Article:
30 lb. beet and carrot boxes now available for winter storage. A cool, dark location, that will not freeze, is best. Come and get some summer goodness for the middle of winter! Additionally, the Schwebach Farm Market closes for the season, tomorrow, Saturday, October 29 after hours. We will be available thereafter, on call (832-6171), for any remaining produce, including those tasty carrots and beets.
This morning I walked into the Farm Market to find a lovely selection of produce, looking tasty and fresh. Oldest son and daughter continue, along with our Garden Team, to bring you fresh local produce. You will find Pinto and Bolita Beans (almost sold out), a selection of winter squash and pie pumpkins, gold and red potatoes, sweet onions, sweet carrots and beets and finally tomatoes! We are also selling 30 lb. boxes of carrots and beets for winter storage. Local products are still available, as well. Stop in and see us!
The days become colder and the night time temperatures drop. We prepare for the first frost of the fall. Hydrants are shut off to keep pipe from freezing, remaining winter squash is removed from the field and lifted onions are quickly loaded into a trailer. We work almost until dark, while strong winds blow considerable amounts of dust upon us. A long day, the night becomes quite cold and we are thankful for the crops we brought in. The sweet corn is frosted, but still flavorful and we will sell through Saturday. Although the husk looks dry from frost, the sweet corn is certainly tasty! Come get some before the sweet corn season ends!
After looking at the windy forecast for today, Farmer Dean decides to thresh the remaining Bolitas yesterday. While Farmer Dean operates the combine, Farmer's Wife straighten windrows blown by the occasional whirlwind with the pitch fork. This morning those harvested bolitas went to the bean cleaner and a load of bolitas was brought back to the farm. What are bolitas, you may ask... The bolita bean is believed to have been cultivated by the Spanish who settled in northern New Mexico. An heirloom, the bolita bean is considered to be sweeter, richer tasting and easier on the stomach than the pinto bean. Bolita beans can be substituted for the Pinto in any recipe. How do you like your bolitas? If you haven't tried any, you should!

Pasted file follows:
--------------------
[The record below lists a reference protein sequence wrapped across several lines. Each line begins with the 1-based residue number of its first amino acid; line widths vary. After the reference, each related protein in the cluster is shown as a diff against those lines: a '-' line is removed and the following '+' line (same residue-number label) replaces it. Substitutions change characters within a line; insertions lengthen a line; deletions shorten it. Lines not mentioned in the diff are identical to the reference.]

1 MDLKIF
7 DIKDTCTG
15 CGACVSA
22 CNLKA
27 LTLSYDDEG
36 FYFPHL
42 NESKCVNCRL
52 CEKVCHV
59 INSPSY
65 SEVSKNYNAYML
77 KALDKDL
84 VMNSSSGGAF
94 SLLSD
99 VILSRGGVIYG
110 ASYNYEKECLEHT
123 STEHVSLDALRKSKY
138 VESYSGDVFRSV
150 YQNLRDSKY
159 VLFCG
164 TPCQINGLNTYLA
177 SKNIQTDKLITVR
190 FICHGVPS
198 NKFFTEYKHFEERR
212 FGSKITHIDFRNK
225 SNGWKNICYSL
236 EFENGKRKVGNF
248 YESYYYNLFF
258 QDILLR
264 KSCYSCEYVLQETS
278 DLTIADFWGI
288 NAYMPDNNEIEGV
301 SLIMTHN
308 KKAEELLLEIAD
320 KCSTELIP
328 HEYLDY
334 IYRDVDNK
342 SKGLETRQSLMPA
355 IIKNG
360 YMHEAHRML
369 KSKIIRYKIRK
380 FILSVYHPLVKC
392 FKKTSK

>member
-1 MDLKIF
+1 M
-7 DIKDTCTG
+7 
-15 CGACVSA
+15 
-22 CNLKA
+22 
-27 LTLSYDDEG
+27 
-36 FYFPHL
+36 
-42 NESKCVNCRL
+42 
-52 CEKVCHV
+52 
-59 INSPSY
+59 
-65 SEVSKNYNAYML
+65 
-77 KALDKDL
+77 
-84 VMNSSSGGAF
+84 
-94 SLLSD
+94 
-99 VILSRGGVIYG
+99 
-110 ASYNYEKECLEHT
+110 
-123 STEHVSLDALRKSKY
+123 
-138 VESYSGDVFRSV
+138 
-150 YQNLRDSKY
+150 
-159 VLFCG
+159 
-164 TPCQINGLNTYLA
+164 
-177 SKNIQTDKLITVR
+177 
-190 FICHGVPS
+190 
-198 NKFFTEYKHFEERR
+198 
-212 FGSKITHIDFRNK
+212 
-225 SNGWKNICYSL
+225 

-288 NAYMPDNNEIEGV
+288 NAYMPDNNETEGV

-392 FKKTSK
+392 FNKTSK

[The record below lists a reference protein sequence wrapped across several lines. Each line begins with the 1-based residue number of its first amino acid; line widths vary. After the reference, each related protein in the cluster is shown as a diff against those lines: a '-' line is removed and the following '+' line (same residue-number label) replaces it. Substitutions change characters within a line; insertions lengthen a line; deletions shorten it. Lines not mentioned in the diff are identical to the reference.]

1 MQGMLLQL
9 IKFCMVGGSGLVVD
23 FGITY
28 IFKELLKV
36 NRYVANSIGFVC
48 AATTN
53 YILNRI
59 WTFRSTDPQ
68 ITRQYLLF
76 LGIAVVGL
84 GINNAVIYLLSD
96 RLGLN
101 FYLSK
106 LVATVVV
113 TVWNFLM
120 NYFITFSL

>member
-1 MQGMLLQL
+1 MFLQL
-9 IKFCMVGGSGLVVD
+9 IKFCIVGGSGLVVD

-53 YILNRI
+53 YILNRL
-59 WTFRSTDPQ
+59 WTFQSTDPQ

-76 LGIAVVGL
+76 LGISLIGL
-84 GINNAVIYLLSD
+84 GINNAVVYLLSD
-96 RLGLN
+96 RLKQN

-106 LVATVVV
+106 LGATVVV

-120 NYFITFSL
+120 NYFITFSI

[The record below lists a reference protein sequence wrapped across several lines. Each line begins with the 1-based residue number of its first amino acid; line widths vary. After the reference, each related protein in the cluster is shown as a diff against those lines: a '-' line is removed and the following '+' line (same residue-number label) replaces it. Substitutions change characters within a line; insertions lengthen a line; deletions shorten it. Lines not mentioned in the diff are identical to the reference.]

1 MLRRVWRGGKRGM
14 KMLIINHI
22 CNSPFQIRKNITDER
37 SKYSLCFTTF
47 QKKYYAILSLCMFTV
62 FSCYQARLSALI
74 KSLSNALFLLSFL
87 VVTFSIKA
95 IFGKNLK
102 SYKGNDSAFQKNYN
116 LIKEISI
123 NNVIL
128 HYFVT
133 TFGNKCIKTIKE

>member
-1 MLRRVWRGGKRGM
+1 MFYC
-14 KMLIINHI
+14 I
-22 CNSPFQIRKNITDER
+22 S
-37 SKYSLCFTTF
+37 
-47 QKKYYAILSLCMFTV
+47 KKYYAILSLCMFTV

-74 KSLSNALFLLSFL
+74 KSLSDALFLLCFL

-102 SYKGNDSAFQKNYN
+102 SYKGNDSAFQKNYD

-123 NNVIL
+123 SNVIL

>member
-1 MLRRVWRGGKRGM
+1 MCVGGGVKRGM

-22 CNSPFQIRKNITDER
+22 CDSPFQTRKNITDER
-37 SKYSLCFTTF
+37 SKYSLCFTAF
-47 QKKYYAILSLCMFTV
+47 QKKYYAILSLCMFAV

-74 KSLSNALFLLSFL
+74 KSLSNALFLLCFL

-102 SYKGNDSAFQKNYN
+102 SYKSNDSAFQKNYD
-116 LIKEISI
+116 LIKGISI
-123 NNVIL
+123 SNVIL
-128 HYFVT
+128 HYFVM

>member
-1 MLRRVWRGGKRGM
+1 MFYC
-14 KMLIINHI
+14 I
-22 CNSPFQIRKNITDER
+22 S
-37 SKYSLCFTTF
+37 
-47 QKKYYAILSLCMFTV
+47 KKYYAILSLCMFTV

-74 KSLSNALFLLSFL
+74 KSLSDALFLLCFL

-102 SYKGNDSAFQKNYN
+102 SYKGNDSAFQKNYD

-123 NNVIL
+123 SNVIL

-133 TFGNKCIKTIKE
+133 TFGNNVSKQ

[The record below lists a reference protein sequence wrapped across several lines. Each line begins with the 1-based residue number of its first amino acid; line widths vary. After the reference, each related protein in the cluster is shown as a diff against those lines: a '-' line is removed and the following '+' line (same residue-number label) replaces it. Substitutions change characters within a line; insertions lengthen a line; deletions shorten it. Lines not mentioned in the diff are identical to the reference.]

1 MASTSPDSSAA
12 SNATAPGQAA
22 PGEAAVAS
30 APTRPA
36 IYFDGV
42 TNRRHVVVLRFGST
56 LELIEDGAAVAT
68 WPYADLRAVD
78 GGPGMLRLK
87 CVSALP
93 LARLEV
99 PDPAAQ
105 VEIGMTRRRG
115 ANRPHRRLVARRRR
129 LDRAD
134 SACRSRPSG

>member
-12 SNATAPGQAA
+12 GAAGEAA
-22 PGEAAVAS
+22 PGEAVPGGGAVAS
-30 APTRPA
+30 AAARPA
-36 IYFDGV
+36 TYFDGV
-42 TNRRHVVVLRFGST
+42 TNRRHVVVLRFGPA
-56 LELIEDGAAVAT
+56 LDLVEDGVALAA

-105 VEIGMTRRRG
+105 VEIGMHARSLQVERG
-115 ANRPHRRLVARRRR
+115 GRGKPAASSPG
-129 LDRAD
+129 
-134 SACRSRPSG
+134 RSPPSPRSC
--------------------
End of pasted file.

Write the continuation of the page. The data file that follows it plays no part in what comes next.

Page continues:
As we begin the Bolita Bean harvest, temperatures begin to dip closer to freezing. Each morning Farmer Dean finds frost on the tractors. After finding dew on the Bolitas this morning, he cuts five acres of Bolitas, with the hope of cutting the remaining Bolitas tomorrow. The sweet onion, pumpkin and winter squash harvest has also begun. Farmer Dean begins the process of preparing the fields for winter. Farm life continues to be full! The Farm Market is brimming with the beautiful colors of fresh fall produce abounding throughout the store. Come see us and stock up for winter!
The long awaited pinto beans have arrived! What does "new" crop mean anyway? This means these were just harvested! Many New Mexican families are concerned that their beans are "new". They do not want to purchase "old" beans. How do you tell the beans are new? The color behind the brown paint of the pinto (painted in Spanish) is light and creamy. New beans have a wonderful flavor and cook up faster. Come taste the difference!
As of this morning, Pinto Beans have been taken to the bean cleaner. We anticipate having cleaned and bagged pintos next week. Please continue to check with us as we progress with the bean harvest. Bolita Beans are still about two weeks from being ready for harvest.
After searching for a local mill to grind our non-gmo, food grade yellow corn, we decided to purchase a commercial mill. So, now we have non-gmo cornmeal available for you! You will find the cornmeal in our Farm Market freezer. This cornmeal makes the tastiest cornbread and atole.
Mmmm... thoughts of beans and corn bread are making me hungry! What are some of your favorite cornmeal recipes?
The morning was cool and cloudy, bringing light showers, as we harvested yesterday. Farmer Dean waits patiently for sunshine. Finally, in the early afternoon, enough sunshine breaks through the clouds allowing for the pintos to dry down more. Farmer Dean, blue eyed boy and oldest son head out to the bean field. Conditions are right and Farmer Dean begins threshing the pintos cut the other day, with blue eyed boy's help. Oldest son follows with the baler, baling those bean hulls that fly out of the bean combine. They work until sundown. A brimming truckload of beans return from the field. Now we await bean cleaning, which also depends upon weather, as does all of farming! Please continue to check back for updates! Thank you! Have a beautiful day!
The morning air is cool and crisp. The breeze from the east brings the feel of fall into the air. Farmer Dean has carefully watched the forecast and prayed for the right conditions for the first bean cutting of the season. Pinto beans have dried sufficiently and a light dew rests on the plants. Farmer Dean and blue eyed boy head out with bean cutter on the Big Red tractor in the hopes of cutting a field of pintos. Pinto beans are cut and now Farmer Dean awaits the right dry conditions to thresh them.